Institutions on the unused portion of reservoir site
The Kingsbridge Armory
Numerous facilities were built on the unused reservoir site including the Kingsbridge Armory, Walton High School., Lehman College of the City University of New York (former Hunter College Bronx Campus that now includes High School of American Studies), Bronx High School of Science, DeWitt Clinton High School, early 1920s Jerome and 1930 Concourse Subway Yards (with Tracey Towers and Scott Tower apartments added over the yards), High Pumping Station, and Harris Field. The site was considered, but not used for the Museum of the Peaceful Arts.
The Kingsbridge Armory, reputedly the world’s largest, was built in 1912-17 on the site of the Bathgate home that was razed in the early 1900s. It is considered among the city’s finest brick facades. The city offered it to the United Nations as a temporary meeting place. The military turned it over to city management in 1996 and it has not had a permanent use ever since. Various failed redevelopment proposals have included a school, athletic center, shopping mall, and homeless shelter. The latest proposal is for the world’s largest indoor ice rink.
Lehman College was initially designed with nine collegiate Gothic buildings but only four were completed by 1934. During WWII its buildings were leased to the Navy to train 81,000 women volunteers for military service in the WAVES, becoming the main and largest women’s training site in the U.S. The U.N. held its first Security Council sessions in the gymnasium from March to August 1946. Lehman College sits directly behind reservoir walls.
DeWitt Clinton High School, opened in 1897 as the Boys High School in Greenwich Village, was renamed for New York governor DeWitt Clinton in 1900. It moved to Hell’s Kitchen in 1906 and then to the Bronx in 1929. With 12,000 students, it was said to be the largest high school in the world in 1934. (In 1935, an annex of DeWitt Clinton was located at the 1918 Evander Childs High School building at Creston Avenue and 184th Street and also served as the original home of Bronx Science in 1938 and then housed Walton High School in 1930.) DeWitt Clinton was the last gender-segregated public school in New York City until 1983. In 1999 US News and World Report named it as one of 96 outstanding schools in America.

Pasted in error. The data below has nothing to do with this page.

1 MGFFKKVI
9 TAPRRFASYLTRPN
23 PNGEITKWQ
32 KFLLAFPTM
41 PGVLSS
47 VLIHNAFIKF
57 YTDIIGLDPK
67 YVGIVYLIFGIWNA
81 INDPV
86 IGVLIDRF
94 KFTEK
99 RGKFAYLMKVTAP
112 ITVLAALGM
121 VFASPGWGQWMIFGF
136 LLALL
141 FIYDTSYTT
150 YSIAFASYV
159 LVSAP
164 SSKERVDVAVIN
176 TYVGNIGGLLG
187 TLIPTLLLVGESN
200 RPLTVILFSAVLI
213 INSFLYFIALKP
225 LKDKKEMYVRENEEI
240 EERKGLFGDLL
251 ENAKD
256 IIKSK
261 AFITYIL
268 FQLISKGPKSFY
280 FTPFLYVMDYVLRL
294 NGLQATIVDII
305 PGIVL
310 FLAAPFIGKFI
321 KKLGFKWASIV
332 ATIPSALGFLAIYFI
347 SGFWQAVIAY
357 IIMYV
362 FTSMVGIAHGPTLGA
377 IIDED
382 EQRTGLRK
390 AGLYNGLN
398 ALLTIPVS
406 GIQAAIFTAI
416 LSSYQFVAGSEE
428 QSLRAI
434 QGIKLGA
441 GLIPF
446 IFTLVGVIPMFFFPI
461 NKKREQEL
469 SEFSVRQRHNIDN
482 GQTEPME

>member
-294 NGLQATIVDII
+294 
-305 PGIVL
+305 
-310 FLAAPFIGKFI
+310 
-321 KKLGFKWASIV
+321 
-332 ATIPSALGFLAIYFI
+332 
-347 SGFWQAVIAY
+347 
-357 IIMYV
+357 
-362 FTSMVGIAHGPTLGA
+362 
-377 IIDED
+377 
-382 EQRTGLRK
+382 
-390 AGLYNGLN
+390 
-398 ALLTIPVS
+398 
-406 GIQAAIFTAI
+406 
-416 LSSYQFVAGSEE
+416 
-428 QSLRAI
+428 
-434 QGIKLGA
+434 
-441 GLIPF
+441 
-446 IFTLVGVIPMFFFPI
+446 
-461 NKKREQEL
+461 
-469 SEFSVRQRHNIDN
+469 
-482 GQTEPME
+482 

The High Pumping Station on Jerome Avenue south of Mosholu Parkway South is an historic neo-Romanesque red brick building with a slate gable roof. It was built 1901-06 as part of the Jerome Park Reservoir complex. It was used to provide increased water pressure for tall buildings.
One of the more interesting proposed but unbuilt facilities was the “Museums of the Peaceful Arts.” In 1912 mineralogist and mineral collector George F. Kunz (in association with Thomas Edison, Nikola Tesla, Robert Peary, Jacob H. Schiff, and Henry E. Huntington) proposed twenty museums (including a stadium, library, and meeting rooms) devoted to industry and learning either in Riverside Park or near the Jerome Park Reservoir. Estimated to cost $20 to $25 million, they would be the largest museum complex in the world. Incorporated in 1914 with a $1 million bequest from engineer and head of the Yale Lock Manufacturing Company, Henry R Towne, to illustrate industrial progress, it began with a few exhibits at 24 West 40th St. in about 1920.
In 1930 it moved to the Daily News Building at 220 E. 42nd St. In 1930 the N.Y. Times opined that “In time, perhaps, the enlarged museum may rival in importance of Metropolitan Museum of Art and the American Museum of Natural History and hold its own with such famous institutions as the Deutsches Museum of Munich, the Science Museum of London and the Technical Museum of Vienna.” In the 1930s the 20-museum complex plans were scrapped and the collection was transferred the New York Museum of Science and Industry and the endowment given to the Metropolitan Museum of Art and the American Museum of Natural History.
Parks and Forts
The reservoir area was the site of several Revolutionary War forts and is now the site of four parks. Jerome Park, along the north and northeast sides of the reservoir, was opened as a park in 1940. Fort Independence Playground, at the northwest corner of the reservoir, came under Parks Department jurisdiction in 1915. It has a plaque commemorating Fort Independence that was located nearby. Its elevated site gave an extensive view of the surrounding countryside. Historic markers describe the Revolutionary War and transformation of the land since then.
Washington’s Walk, along the southern side of the reservoir, was a defensive palisaded earthwork redoubt atop a schist outcrop. Old Fort Four Park, at the southwest corner of the reservoir, was the largest fortification in the area. It also had an extensive view and is now marked by a flagstaff and bronze tablet. A playground opened in 1934.
The story of the Jerome Park Racetrack, its rise, fall and rebirth as a reservoir and site for institutional buildings, tells the story of a certain point in time in Bronx’s history (and the city as a whole). The Bronx shifted from a land of Gilded Age estates, where the upper crust of American society would gather for leisure activities like horse racing and the racetrack was taken over to provide essential services for a growing city that had a need for clean water, outdoor space, and educational institutions.